Active learning is all the rage. To define it for our purposes here, active learning involves hands-on, participatory professional development. For example, it’s the difference between an interactive public speaking workshop in which participants rehearse their presentations and a more passive speech where they sit and listen.
Passive learning has taken it on the chin in recent years. The argument holds that everyone needs to play an active role lest they tune out. I’m not suggesting there is no truth in that; I recall more than one college lecture course when I strained to keep my eyes open.
Still, there are times when—for reasons of time constraints, need for only a certain depth of knowledge, or budget—a passive experience makes sense, if done right.
Janet Temos offers perspective in an article on Princeton University’s McGraw Center web site, “What is passive learning? (and how to avoid it).” She writes, “It often declares that something or other traditionally associated with education, usually ‘The Lecture,’ is dead, destructive, ineffectual, or otherwise on the waiting list for that pedagogical hospice where old idea (sic) go into hibernation (until someone thinks them up again).” Although her words focus on college students, they can be instructive in a business setting, too.
Counting the Constituents
Prospective clients sometimes contact me asking for media training, which to me means a highly interactive experience. One of my first questions is, how many people are we talking about? If their CEO and COO need an intense session due to a knotty issue on the horizon, that mandates active learning.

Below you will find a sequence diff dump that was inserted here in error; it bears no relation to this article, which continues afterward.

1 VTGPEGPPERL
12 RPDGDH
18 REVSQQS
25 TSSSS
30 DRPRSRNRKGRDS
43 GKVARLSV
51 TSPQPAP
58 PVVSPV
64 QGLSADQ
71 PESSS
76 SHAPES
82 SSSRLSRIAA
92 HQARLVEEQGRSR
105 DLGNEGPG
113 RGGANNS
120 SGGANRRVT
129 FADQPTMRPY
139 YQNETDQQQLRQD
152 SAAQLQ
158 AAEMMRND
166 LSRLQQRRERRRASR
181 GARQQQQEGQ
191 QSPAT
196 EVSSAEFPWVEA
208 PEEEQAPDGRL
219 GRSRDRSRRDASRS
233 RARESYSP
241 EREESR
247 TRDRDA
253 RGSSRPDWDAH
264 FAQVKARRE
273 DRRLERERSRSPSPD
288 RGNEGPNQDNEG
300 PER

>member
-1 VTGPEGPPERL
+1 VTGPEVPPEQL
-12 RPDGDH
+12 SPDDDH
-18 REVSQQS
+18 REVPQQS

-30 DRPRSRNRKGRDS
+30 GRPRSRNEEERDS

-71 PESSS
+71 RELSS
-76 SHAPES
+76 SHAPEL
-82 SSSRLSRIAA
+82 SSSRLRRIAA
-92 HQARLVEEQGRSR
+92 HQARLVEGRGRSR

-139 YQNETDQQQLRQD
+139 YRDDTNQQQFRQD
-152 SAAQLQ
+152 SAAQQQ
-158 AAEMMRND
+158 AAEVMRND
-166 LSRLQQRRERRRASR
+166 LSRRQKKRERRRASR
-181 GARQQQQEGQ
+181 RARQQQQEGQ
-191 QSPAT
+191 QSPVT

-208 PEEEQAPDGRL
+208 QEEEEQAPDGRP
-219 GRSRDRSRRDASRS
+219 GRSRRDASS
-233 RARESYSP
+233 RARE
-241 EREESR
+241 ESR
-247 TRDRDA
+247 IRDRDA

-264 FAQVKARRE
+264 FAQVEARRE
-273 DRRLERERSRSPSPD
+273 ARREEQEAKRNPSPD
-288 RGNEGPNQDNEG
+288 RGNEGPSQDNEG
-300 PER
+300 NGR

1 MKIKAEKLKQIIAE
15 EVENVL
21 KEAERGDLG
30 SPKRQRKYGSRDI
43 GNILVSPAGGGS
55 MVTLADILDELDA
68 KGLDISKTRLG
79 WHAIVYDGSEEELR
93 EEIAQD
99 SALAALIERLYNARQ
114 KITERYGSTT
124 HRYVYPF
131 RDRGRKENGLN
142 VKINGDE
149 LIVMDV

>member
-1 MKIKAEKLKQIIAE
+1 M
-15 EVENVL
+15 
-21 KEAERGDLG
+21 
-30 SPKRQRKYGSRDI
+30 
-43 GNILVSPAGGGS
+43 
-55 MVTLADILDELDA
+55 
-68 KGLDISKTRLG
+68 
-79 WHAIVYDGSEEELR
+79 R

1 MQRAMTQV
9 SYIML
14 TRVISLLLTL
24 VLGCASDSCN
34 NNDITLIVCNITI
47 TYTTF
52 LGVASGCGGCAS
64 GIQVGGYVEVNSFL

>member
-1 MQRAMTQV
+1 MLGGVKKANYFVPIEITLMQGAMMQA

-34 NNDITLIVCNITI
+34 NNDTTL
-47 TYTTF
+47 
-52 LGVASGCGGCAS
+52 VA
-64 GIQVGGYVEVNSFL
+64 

In some instances, however, the answer is a dozen workers from varying levels of the company who need some overall skill sharpening. That suggests a more passive seminar (unless they want a program that breaks everybody out into separate individual sessions, but let’s not get too into the weeds here).
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Maybe it’s just a matter of semantics. But being precise with language counts. It matters in cases like this because we’re talking about two distinct organizational needs—the demand for attention to specific C-suite concerns vs. the requirement for general skill building among a larger, less expert cohort. Okay, enough of the rant on what qualifies as media training and what doesn’t.
Please don’t take to the torches and pitchforks just because I’m suggesting that passive learning has value in certain circumstances. I’m not questioning the wisdom, or even the superiority, of active engagement. But that approach is not always practical or desirable. Let’s examine the pluses and minuses of both styles:
- It imbues learning more effectively and deeply.
- The instructor can offer knowledge designed to specifically benefit a small group of participants.
- Learners can raise their questions and concerns, and address them in depth.
- Participants get a more personal sense that someone actually cares about their professional development and career advancement.